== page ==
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The genetic heritability of Alzheimer’s disease

Alzheimer’s disease is one of the most common conditions associated with memory and cognition impairment in the elderly.


Alzheimer’s disease (AD) is a degenerative disorder that affects person’s cognition, memory, and behavior (and therefore is described as dementia). This illness is caused by brain degeneration and abnormal protein deposition in the brain cells. AD progresses for decades as the brain structures are gradually affected (sustain atrophy).  Of note, Alzheimer’s disease is the most common cause of dementia and typically manifests in adults older than 65 years. Unfortunately, AD is uncurable but there are options available to prevent further cognitive impairment as well as provide support to ensure the normal daily life of the affected person and their family.

Although the exact cause of the disease remains unknown multiple genes were found to be associated with AD as the disorder often runs in the families. Despite the fact that there is a strong link between the family history of the disease and the risk of the disease development, those who do not have ill relatives still may have AD.

In this article, we will review different genes implicated in the disease and see how AD is inherited.  

The genetic heritability of Alzheimer’s disease

elderly lady and puzzles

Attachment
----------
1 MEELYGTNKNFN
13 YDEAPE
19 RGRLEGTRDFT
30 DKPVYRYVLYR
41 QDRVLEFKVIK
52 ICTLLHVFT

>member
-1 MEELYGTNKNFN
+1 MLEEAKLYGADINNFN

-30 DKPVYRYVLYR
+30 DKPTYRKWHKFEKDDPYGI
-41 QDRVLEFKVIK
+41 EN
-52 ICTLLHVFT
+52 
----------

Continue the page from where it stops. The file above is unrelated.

The disorder is considered to have a mixed origin – the development of the disease is predisposed by genetic factors which are then influenced by environmental and lifestyle exposures. In a small percentage of individuals amongst all the affected a specific single genetic mutation is found – in this case we talk about a familial AD which tends to begin at a younger age and affects people anywhere from 30 to 65 years. This early-onset AD comprises up to 5% of all AD cases.

Single genes AD

Single genes causing Alzheimer’s are known to cause one type of early-onset Alzheimer’s disease, these genes are inherited as an autosomal dominant pattern, meaning that a child born from an ill mother/father who carries a mutation has a 50% risk of inheriting the defective gene and eventually will develop AD.

The genes involved in AD include the following:

  • APP (amyloid precursor protein) gene located on chromosome 21 which encodes the synthesis of the protein responsible for the development of the nerve cells, formation of links between these cells, and repair of the brain cells;
  • PSEN-1 (presenilin-1) gene located on chromosome 14 is necessary for the APP processing via the γ-secretase complex;
  • PSEN-2 (presenilin-2) gene located on chromosome 1 also plays a key role in APP processing;

Susceptibility genes and increased risks

On the other hand, there are also several susceptibility genes that increase the person’s risk of developing AD but do not directly cause the disease. These are usually present in the majority of individuals who have AD. Although almost all affected individuals have relatives with AD it is not the same as familial Alzheimer’s described in the previous paragraph.